The Renewal of the Russian Challenge in European Security: History as a Guide to Policy
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On June 5, 2017, the Transatlantic Academy published a policy paper by Senior Fellow Mary Elise Sarotte entitled "The Renewal of the Russian Challenge in European Security: History as a Guide to Policy," the ninth in its 2017 Paper Series.
This paper argues that, to understand and deal with the renewal of the Russian challenge to European security today, it is necessary to re-examine the legacy of the end of the Cold War. Drawing on the author’s historical scholarship, it argues that during the upheaval of 1989–1991, U.S. and West German leaders worked closely together to ensure that NATO, and not any of the proposed pan-European alternatives, would be the bedrock of post-Cold War European security. There were obviously many compelling reasons to follow such a strategy, not least the enormous burden of developing a credible alternative in a short time frame, but it did have fateful consequences: By design, Russia was left on the periphery of post-Cold War European security arrangements.
The subsequent strategy of the West was the assumption, or hope, that Russia would gradually accommodate itself to this new post-Cold War reality. At first too weakened by the end of the Cold War to respond, Russia did not push back strongly, and Western leaders began to work on the assumption that Russia had in fact developed a long-term willingness to accept this outcome. The worrisome events of the past years, however, show that Russian President Vladimir Putin was ultimately unwilling to do so, and now tensions reminiscent of the Cold War have returned.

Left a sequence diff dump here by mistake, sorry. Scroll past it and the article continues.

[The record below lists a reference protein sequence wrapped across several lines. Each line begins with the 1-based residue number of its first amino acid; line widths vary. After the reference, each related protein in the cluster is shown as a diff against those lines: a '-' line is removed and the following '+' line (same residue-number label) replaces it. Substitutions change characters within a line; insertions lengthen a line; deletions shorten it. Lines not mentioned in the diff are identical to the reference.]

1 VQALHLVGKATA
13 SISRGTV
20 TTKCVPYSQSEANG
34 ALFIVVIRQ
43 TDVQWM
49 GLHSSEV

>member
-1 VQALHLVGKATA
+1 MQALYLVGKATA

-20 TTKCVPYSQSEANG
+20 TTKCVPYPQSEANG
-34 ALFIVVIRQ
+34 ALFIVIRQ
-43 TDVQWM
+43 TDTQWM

Because the Western strategy perpetuated pre-existing Cold War structures, it perpetuated old tensions as well. As a result, the current status of tense relations with Russia has a strong déjà vu element to it. Once again, NATO worries about the Russian bear menacing its neighbors to the East. Once again, Western allies huddle in consultations over how best to deal with Moscow. Once again, the nuclear specter threatens Europe, Russia, and the United States. As a result, given that the threats are familiar, the policy prescriptions are familiar — if disheartening — because they are in many cases the same policy prescriptions that guided U.S. policy during the Cold War. Of course, it remains to be seen whether the Trump administration will be able to develop a coherent, sustained policy approach to Russia in the face of multiple investigations into contacts between Donald Trump’s associates and Moscow. Using history as a guide to policy could help it to do so, this paper argues.